In A Pickle: Seasonal produce inspires Maui Preserved’s homegrown, homestyle pickling and preserving

Maui Preserved1


Drops of aromatic pineapple juice land on my notebook in the middle of a chat with Anthony LaBua-Keiser, owner of Maui Preserved. We’re standing in the kitchen of the company’s Upcountry Maui cannery, as part-timer Gerit Williams individually cores 90 Maui-grown pineapples with an industrial pineapple corer nearby.

“Sorry,” says Williams. “That was a juicy one.”

LaBua-Keiser slices the pineapple into spears with machine-like speed—a sticky process—and offers me some. It’s sweet, delicious and perfect. Under his guidance, however, it’s bound for even loftier palate-pleasing heights as the main ingredient in jars of Maui Preserved’s Sweet & Spicy Maui Pineapple. There, steeped in light Maui-grown cane-sugar syrup with the subtle punch of a fresh, Hawaiian chili pepper, the fruit’s sugary flavor changes in complexity, awakening different taste buds. The spicy-sweet tang makes it one of Maui Preserved’s top-selling products.

LaBua-Keiser and his wife, Maleta Van Loan, started Maui Preserved in 2010, hoping to craft pantry items showcasing the taste of Maui-grown produce at its seasonal peak. Overcome by the island’s country charms while on honeymoon, the couple departed culinary careers and lives in their native New York City to make their home in the Upcountry Maui hamlet of Haiku.

“I wrote out a business plan on the plane [back to New York] and we moved out here six months later,” says LaBua-Keiser. Four years later, the couple has a cozy life in Haiku, a smiling, cooing baby girl and a bustling boutique food business earning considerable accolades for its flavorful, handcrafted pickles, preserves, purées, condiments and other specialty-food items, and devotion to using as much produce from its home island as possible.

Maui Preserved has a simple business model summed up in the company’s name.
“We wanted to create a way to preserve produce … to help bridge the gap between farmers and consumers,” says LaBua-Keiser.

Pop open a jar or bottle of almost anything Maui Preserved produces—from Habanero and Thai-chile hot sauces to Maui-onion-pepper jam and vanilla-bean powder to pickled green beans, beets, onions and jalapeños—and most of what’s inside is Maui-grown. “I want people to feel like they’re eating a Maui pineapple when they’re not on Maui.”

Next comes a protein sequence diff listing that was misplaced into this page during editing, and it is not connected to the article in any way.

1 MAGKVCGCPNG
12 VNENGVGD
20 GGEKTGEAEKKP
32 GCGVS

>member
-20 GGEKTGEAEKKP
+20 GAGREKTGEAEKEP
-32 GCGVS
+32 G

LaBua-Keiser pours Maui-grown cane-sugar syrup into jars of Sweet & Spicy Pineapple. Photo: Sue Hudelson

LaBua-Keiser says he gained a deeper respect for farmers while working on a small lettuce farm shortly after moving to Maui. Maui Preserved’s partnerships with local farmers has made that respect mutual.

“The farmers appreciate our dedication and they love growing something people love to eat,” Labua-Keiser says.

Maui Preserved buys its peppers from a farm in Hana on Maui’s remote east side; its onions and strawberries from the Upcountry district of Kula; and its pineapples from Maui Gold Pineapple Co. in Haliimaile, just up the road from Maui Preserved’s kitchen. Armed with solid culinary backgrounds—both are trained chefs—LaBua-Keiser and Van Loan find brainstorming new products to make Maui produce shine on pantry shelves as easy as plucking ripe Hawaiian chili pepper for harvest.

One of Maui Preserved’s most unique products is its pickled pohole (fiddlehead fern), which it buys from Hana Herbs & Flowers. Also known as hoio, pohole has deep roots in Hawaii cuisine, particularly in the Hawaiian, Filipino and Japanese cultures. Its long, slender stem topped by a leafy frond resembling the scroll of a fiddle, pohole is often found growing wild in thick groves near the active streams of damp forests. Labua-Keiser calls pohole “the asparagus of Hawaii.” Maui Preserved pickles it with apple-cider vinegar, sea salt and a hint of lavender, creating a tasty, crunchy snack.

My favorite Maui Preserved pickling creation, however, is its bright, crisp dill-pickled beets. The aromatic Kula-grown organic dill carpet-bombs my taste buds. Every bite reminds me of summers with my grandma pickling beets in mason jars. 

Later in the morning, we drive up the weathered, red-dirt-crusted road to Haliimaile in LaBua-Keiser’s grey Mini Cooper to pick up freshly harvested pineapple from Maui Gold.

“You sure you can fit these in here?” asks the woman at the farm, eying his smallish ride. (He usually takes his pickup truck.)

“Oh, yeah. I’ve fit 20 boxes,” he says. Today’s pineapple pickup is just 10 boxes.

Back at the Maui Preserved kitchen, LaBua-Keiser and Williams unload the pineapple and begin coring again. Members of the company’s smallish crew are learned multi-taskers. While Williams cores, LaBua-Keiser prepares syrup for Sweet & Spicy Pineapple, then finishes labeling a batch of Hawaiian-chili-pepper- and Maui-onion-infused Hot Hot Sauce he crafted the previous night.

High on a shelf, a dehydrator bakes a batch of ground vanilla beans. The heady aroma of vanilla fills my nose as LaBua-Keiser pulls a sheet of it from the dehydrator, blends it into a fine powder and carefully pours it into small glass jars. Another shipment is ready.

While LaBua-Keiser and Van Loan still make the rounds at the Maui farmers markets where they first began selling Maui Preserved products—it remains their favorite place to talk story with customers and have them try new products—they’ve also steadily grown the number of retail outlets stocking their brand statewide. The company’s next goal is to expand into Mainland West Coast markets and sell food-service packs to local restaurants.

“We don’t feel like we’re reinventing anything,” he says, eyeing a stock of freshly pickled beets he needs to tackle next. “It’s just old farm techniques.”

Categories: Food, Maui